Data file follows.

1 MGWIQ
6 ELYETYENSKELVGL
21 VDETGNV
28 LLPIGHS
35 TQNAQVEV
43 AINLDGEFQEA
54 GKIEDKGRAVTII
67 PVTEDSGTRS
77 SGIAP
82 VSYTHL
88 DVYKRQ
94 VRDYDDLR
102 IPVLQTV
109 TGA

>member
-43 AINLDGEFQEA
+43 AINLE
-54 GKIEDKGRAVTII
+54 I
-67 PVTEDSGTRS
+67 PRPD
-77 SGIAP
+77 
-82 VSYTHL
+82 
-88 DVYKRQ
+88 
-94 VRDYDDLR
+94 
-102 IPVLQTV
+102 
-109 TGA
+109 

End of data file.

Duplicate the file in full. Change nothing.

1 MGWIQ
6 ELYETYENSKELVGL
21 VDETGNV
28 LLPIGHS
35 TQNAQVEV
43 AINLDGEFQEA
54 GKIEDKGRAVTII
67 PVTEDSGTRS
77 SGIAP
82 VSYTHL
88 DVYKRQ
94 VRDYDDLR
102 IPVLQTV
109 TGA

>member
-43 AINLDGEFQEA
+43 AINLE
-54 GKIEDKGRAVTII
+54 I
-67 PVTEDSGTRS
+67 PRPD
-77 SGIAP
+77 
-82 VSYTHL
+82 
-88 DVYKRQ
+88 
-94 VRDYDDLR
+94 
-102 IPVLQTV
+102 
-109 TGA
+109 